Time to adopt law on anti-social behaviour


  • Letters
  • Thursday, 28 Jun 2018

LIKE our futile war against the drug menace, it seems we are also facing an uphill battle to free our country from the mat rempit or illegal street racers.

There is a need for the new administration to review the effectiveness of the current approaches and strategies in combating the problem.

Over the years, many people have discussed the mat rempit issue but nothing concrete has been achieved so far.

The traffic police have mounted countless road blocks and various awareness campaigns have been organised to stop the mat rempit menace but it has become more serious instead.

The Sultan of Johor recently vented his anger at a group of mat rempit for turning the stretch of Jalan Pantai Lido in front of the Sultanah Aminah Hospital into an illegal racing venue.

Laws or other better means to curb anti-social behaviour, especially mat rempit, should be considered.

Our law enforcement agencies would have the authority to detain or take action on those who cause distress or nuisance to the public if we had an Anti-Social Behaviour Act.

The fact that the authorities are unable to curb the problem is partly due to the lack of stringent legislation to deal with the issue.

Since the activity also involves minors, the police do not have the authority to arrest them under the present laws.

Although amending the existing law or introducing new legislation should be the last resort for tackling societal problems, I believe we need an Anti-Social Behaviour Act if our efforts so far have not generated the desired results.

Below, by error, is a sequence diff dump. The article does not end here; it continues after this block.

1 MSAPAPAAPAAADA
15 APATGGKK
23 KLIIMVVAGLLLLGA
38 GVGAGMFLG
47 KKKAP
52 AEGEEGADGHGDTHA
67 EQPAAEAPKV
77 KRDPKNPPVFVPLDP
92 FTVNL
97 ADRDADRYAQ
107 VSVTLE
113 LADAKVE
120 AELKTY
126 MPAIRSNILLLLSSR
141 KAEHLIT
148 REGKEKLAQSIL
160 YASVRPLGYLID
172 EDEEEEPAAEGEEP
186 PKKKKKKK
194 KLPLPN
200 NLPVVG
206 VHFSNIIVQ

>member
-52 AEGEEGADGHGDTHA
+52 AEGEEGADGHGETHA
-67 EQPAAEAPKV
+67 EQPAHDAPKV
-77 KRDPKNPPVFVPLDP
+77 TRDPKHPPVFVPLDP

Similar laws have been introduced in many countries and the time has come for this Act to be introduced in Malaysia to deal with the mat rempit menace, which also poses a threat to public safety.

It is known that many mat rempit are involved in snatch thefts besides terrorising other road users.

They have also spurred the emergence of mat lajak or stunt cyclists who are mainly underage children. These youngsters idolise the mat rempit and try to emulate them but they cannot afford motorcycles so they use bicycles that have been converted into race machines.

The root cause of the mat rempit problem must also be identified and tackled. Is it because they come from broken homes and lack parental guidance or they do not have proper places to release their energy or tension?

If they need space to release their energy, the government must provide more sports facilities and recreational spaces for them. We need more football fields, badminton and basketball courts and affordable sports amenities for the young.

As for parents, they should never shirk their responsibility. If an anti-social behaviour law is adopted, I hope it would have a provision to enable the police to act against parents who allow their children to get involved in illegal races and basikal lajak activities.

This is important because there were reports that some of the parents had encouraged their children to modify their bicycles and were not able to discipline and control them.

The incident where eight teenagers lost their lives after a car rammed into a group of mat lajak along Jalan Lingkaran Dalam in Johor Baru on Feb 18 last year should serve as a lesson to all of us, especially parents who are too busy with their career or social activities.

And while waiting for the government to introduce effective means to address the worsening mat rempit and mat lajak problem, the relevant agencies must do what is necessary to protect the safety of both the joyriders and the public as well.

TAN SRI LEE LAM THYE

Kuala Lumpur

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